Actually, I probably blew that and should have written Heroines as most of the VA CMAs I talk to are women. One thing is certain. Change embodies what they do and they are quick about it. Today, I wish to commend the VA for something they did rather than ostracize and belittle them for something they didn’t do. Hey, when you’re lower than whale shit in the eyes of the folks you’re supposed to be serving, you need all the positive PR you can muster.
If (and when) you do something right, it should be shouted from the roof tops. I note the BVA was preening its feathers the other day when they remarked (with great press hooplah) that their numbers of appeals adjudicated had gone up rather dramatically. Well, duh. You can probably expect to adjudicate (and sign) a butt load more appeals if you hire 20 or 30 more VLJs and about 200 more law clerks for minimum wage. I guess I should qualify that. It amazes me this was so successful. Usually there would be a net decrease in most other VA scenarios. Credit this to the BVA where everyone speaks JD and the most frequent nickname is “Counselor”. Telecommuting is also in vogue now so you don’t have to take the Orange in and waste time in line at the Starbucks in McPherson Station.
THE CMA PHENOMENON
Back to CMAs. VA invented this position after the VBMS was opened to us law dogs. We can ‘see’ VA actions in real time and with them ‘actions’, consternation grows. Calling up the appropriate VA Director’s office used to be the way to get their attention and arrest the mistake. I run into a lot of Vets and they are amazed we aren’t forced to use that archaic 800-827-1000 dial-a-prayer system. I can’t imagine litigating in slow motion. *Beeeeep* “Yes, please. The best time to call me back next Tuesday would be between 8 AM and 12PM East Coast time. I’ll get up at 0500 L and put the coffee on. Thank you.”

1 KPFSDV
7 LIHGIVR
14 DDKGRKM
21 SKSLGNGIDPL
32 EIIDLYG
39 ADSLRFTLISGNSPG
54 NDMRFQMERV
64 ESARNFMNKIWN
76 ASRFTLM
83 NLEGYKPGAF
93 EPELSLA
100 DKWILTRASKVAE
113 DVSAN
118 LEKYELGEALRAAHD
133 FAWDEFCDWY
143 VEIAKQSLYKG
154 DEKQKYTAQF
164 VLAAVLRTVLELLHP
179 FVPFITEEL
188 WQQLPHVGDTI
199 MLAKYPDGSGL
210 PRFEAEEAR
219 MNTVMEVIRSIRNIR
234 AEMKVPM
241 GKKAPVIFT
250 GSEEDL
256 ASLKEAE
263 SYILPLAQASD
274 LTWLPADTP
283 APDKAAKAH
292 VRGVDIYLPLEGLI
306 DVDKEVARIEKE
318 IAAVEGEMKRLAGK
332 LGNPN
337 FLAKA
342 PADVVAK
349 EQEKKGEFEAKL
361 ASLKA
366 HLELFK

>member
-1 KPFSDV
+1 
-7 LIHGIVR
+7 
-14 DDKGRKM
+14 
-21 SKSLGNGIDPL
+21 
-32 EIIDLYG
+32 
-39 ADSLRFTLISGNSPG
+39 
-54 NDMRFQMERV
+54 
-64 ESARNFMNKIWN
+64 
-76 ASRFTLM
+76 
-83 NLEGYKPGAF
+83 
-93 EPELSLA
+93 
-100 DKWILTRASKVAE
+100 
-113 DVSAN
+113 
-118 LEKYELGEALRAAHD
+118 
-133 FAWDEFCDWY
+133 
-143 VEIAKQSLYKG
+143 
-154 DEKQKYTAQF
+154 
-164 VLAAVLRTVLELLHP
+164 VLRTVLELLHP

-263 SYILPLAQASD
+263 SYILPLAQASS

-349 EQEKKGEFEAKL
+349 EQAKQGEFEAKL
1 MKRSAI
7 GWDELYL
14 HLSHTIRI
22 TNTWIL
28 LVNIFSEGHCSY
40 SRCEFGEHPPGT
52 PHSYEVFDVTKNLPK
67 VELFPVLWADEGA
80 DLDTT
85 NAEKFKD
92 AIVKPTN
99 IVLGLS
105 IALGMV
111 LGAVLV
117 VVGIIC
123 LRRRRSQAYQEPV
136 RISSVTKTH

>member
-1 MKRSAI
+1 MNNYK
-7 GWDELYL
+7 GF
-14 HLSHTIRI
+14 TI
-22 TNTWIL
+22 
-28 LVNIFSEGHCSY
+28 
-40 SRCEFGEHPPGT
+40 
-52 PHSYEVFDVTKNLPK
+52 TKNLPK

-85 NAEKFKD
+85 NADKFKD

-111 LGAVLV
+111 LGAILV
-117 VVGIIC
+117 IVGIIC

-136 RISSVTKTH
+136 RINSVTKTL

However, we do not have to suffer that indignity. I merely pick up the phone and dial (787) XXX-XXXX and am warmly greeted by Sharon D. in the San Juan Regional Office. Sharon is an exuberant, efficient VA employee who stands ready to help me with everything I need for my client Roberto there. If there’s a way to ignite a fire under the DRO, she can do it. She must have some pull. Maybe the DRO has a mistress and she threatened to tell his wife. Who knows? What’s more, who cares? Until VA sets up suggestion email@example.com so we can thank them for giving us CMAs, I’m forced to thank them here.
A few of the folks who make the VA world go around (and my life immensely easier) deserve a big shout out. Among them are the aforementioned Sharon, Tina (Seattle), Ciena (San Diego), Joe in Cleveland, JR in Phoenix, Gary in Houston and the list goes on. I’ve discovered most are GS 11-12s, worked in appeals and know their stuff. They innately know who to call to resolve a problem. They’re so good at what they do, I’m guessing their phones hardly ever ring more than a couple times a day. I’ve never gotten the wave off or a “she’ll have to get back to you” yet.